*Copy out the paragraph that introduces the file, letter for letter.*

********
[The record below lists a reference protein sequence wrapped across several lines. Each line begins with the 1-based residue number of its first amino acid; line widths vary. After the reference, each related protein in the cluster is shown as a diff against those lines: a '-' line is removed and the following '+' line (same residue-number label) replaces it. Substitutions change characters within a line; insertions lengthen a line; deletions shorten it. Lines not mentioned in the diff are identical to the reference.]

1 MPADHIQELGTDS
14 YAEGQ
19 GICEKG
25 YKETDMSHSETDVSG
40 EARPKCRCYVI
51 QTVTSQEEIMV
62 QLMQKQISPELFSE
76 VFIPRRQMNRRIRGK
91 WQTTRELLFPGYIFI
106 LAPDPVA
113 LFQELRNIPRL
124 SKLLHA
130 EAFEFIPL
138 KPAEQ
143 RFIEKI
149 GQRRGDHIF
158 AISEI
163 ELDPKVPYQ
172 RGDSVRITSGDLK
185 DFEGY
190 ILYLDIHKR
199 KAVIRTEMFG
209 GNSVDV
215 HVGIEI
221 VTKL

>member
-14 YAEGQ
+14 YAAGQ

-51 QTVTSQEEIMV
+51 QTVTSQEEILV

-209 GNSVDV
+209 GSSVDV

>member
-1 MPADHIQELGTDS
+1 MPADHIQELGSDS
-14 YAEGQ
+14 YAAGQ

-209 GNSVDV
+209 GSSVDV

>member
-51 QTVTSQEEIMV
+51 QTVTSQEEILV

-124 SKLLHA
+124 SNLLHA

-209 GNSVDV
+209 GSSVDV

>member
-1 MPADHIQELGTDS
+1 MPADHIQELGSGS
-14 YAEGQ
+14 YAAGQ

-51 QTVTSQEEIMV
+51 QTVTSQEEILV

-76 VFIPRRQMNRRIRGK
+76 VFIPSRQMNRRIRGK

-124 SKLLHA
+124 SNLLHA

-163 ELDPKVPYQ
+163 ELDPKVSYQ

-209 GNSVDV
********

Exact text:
[The record below lists a reference protein sequence wrapped across several lines. Each line begins with the 1-based residue number of its first amino acid; line widths vary. After the reference, each related protein in the cluster is shown as a diff against those lines: a '-' line is removed and the following '+' line (same residue-number label) replaces it. Substitutions change characters within a line; insertions lengthen a line; deletions shorten it. Lines not mentioned in the diff are identical to the reference.]